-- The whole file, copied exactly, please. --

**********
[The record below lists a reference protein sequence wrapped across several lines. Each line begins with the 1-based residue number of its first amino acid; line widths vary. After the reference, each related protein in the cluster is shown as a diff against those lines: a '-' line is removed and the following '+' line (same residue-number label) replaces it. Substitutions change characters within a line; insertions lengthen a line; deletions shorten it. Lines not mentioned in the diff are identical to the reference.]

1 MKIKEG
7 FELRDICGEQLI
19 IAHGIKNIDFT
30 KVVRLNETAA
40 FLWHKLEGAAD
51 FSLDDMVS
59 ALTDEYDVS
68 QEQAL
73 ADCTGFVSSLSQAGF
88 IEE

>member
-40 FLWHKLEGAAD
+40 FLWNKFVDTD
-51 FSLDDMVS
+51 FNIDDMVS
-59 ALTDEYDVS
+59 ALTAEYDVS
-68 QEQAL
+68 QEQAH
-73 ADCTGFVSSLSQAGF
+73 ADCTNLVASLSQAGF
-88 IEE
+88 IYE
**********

[The record below lists a reference protein sequence wrapped across several lines. Each line begins with the 1-based residue number of its first amino acid; line widths vary. After the reference, each related protein in the cluster is shown as a diff against those lines: a '-' line is removed and the following '+' line (same residue-number label) replaces it. Substitutions change characters within a line; insertions lengthen a line; deletions shorten it. Lines not mentioned in the diff are identical to the reference.]

1 MKIKEG
7 FELRDICGEQLI
19 IAHGIKNIDFT
30 KVVRLNETAA
40 FLWHKLEGAAD
51 FSLDDMVS
59 ALTDEYDVS
68 QEQAL
73 ADCTGFVSSLSQAGF
88 IEE

>member
-40 FLWHKLEGAAD
+40 FLWNKFVDTD
-51 FSLDDMVS
+51 FNIDDMVS
-59 ALTDEYDVS
+59 ALTAEYDVS
-68 QEQAL
+68 QEQAH
-73 ADCTGFVSSLSQAGF
+73 ADCTNLVASLSQAGF
-88 IEE
+88 IYE